Home Doll sale OK SWEETHEART! Sweet things from lovebirds on sale at a pop-up...

OK SWEETHEART! Sweet things from lovebirds on sale at a pop-up craft market

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Okay, there might be a tiny bee’s foot in this honey. But it’s pure, it’s raw and each bottle has its own story to tell, if not a unique flavor.

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Okay, there might be a tiny bee’s foot in this honey. But it’s pure, it’s raw and each bottle has its own story to tell, if not a unique flavor.

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It’s the sweetness of honey harvested, bottled and sold by Gillian Leitch and Verlin James, partners in life and their business, AlterEden.

They will be among the 20 or so artisans and craftspeople at a pop-up street sale on Saturday July 10 on Elworthy Avenue in Old South London, just off Base Line Road from 10 a.m. to 4 p.m.

“Most beekeepers mix honey from their hives, but we don’t,” said Leitch, who has been harvesting honey for about a decade. “We keep the honey separate, the honey from a single beehive, so you are tasting a honey that is unique to that hive. “

Unique is a word that can also be used in the pop-up sale, hosted by Lisa Wright and her colleagues who work with her at the Grand Theater, as well as a few of their friends who spend their free time away from the theater continuing to feed their creativity through arts and crafts.

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The sale will include items such as high-end women’s clothing designed by Wright, children’s clothing from recycled adult clothing, fur pillows, tie-dye shirts, corsets, fabric dolls, comics, aprons, handmade soaps, bath bombs, doll clothes, knitting bags, jewelry, leather and fabric handbags, hand-dyed yarn, pottery, paintings and prints.

“I think what everyone is selling is just amazing,” Wright said. “I think we’re all at the top of our games. It’s a pretty high-end show (arts and crafts), unique creations that you can’t buy in a store.

This is the second sale on Elworthy, the first about a month before Christmas that drew hundreds of people but also brought a dose of relief after being fired and isolated due to the pandemic.

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“Doing arts and crafts is something for us to do,” Wright said. “We are all very creative people and we have to create. It revives our brain in a creative way. Besides, we can meet again. Those of us in the theater are like one big family and we miss each other totally. “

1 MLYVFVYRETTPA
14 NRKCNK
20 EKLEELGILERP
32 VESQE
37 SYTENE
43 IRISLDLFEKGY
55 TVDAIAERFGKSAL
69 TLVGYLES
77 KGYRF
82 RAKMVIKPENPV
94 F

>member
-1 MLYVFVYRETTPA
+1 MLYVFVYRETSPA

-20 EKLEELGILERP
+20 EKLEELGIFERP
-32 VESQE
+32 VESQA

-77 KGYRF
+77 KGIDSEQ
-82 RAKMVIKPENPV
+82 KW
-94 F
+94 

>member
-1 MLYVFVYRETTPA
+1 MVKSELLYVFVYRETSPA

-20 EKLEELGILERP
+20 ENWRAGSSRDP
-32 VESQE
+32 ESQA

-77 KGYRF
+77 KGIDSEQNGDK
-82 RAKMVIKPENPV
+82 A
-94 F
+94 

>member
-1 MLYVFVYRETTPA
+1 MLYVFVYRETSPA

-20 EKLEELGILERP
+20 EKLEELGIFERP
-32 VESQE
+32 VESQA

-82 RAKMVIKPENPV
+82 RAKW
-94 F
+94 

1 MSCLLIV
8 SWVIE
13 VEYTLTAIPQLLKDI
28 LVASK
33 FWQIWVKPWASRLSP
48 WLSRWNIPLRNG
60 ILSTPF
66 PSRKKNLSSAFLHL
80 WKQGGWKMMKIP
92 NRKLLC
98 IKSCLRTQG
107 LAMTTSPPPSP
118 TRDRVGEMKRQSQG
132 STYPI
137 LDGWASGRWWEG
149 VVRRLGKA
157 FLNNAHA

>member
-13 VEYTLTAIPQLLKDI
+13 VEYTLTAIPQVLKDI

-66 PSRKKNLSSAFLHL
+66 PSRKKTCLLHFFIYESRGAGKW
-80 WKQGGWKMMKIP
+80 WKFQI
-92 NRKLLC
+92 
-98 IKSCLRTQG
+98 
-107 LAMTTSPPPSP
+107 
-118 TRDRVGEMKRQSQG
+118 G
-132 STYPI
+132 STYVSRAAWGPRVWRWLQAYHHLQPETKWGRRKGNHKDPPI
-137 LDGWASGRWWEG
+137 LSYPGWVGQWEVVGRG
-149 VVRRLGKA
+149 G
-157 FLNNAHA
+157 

Leitch is not part of the Grand family, but works full time with James who operates AlterEden, which offers a variety of services to the public including advice, beehive tours, tastings and the products they make.

Making honey is only part of AlterEden, but it is one of the most interesting services.

AlterEden honey is not filtered, heated or mixed. The extractors are cleaned after each honey harvest so that there is no contamination of the honey from other hives.

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“There are no additives. So the honey will be different colors from different hives, or even similar in appearance but will taste very different, ”said Leitch.

Bottled honey from different hives and seasons will vary in color from very light to dark.

Their beehives are located throughout southwestern Ontario, all near good sources of water. As a result, the honey – poured into traditional jars and sealed with wax – has unusual names, such as Single Hive Honey, Black Creek Summer, or Single Hive Honey Shaw’s Creek Goldenrod, reflecting the nearest stream, the time of year and, in some cases, the dominant plant from which the nectar and pollen were collected.

They also make beeswax candles from molds that they themselves made in the shape of apples, pomegranates and squash, as well as medicinal balms. They sell a variety of seeds and toques with the image of a bee sewn into the front.

The pop-up sale was supposed to take place last month but was canceled due to a threatening thunderstorm. Wright said the sale would take place “rain or shine.”

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Twitter.com/JoeBatLFPress

* Editor’s Note: An earlier version of this story had the incorrect date of the pop-up sale. The pop-up street sale takes place on July 10.

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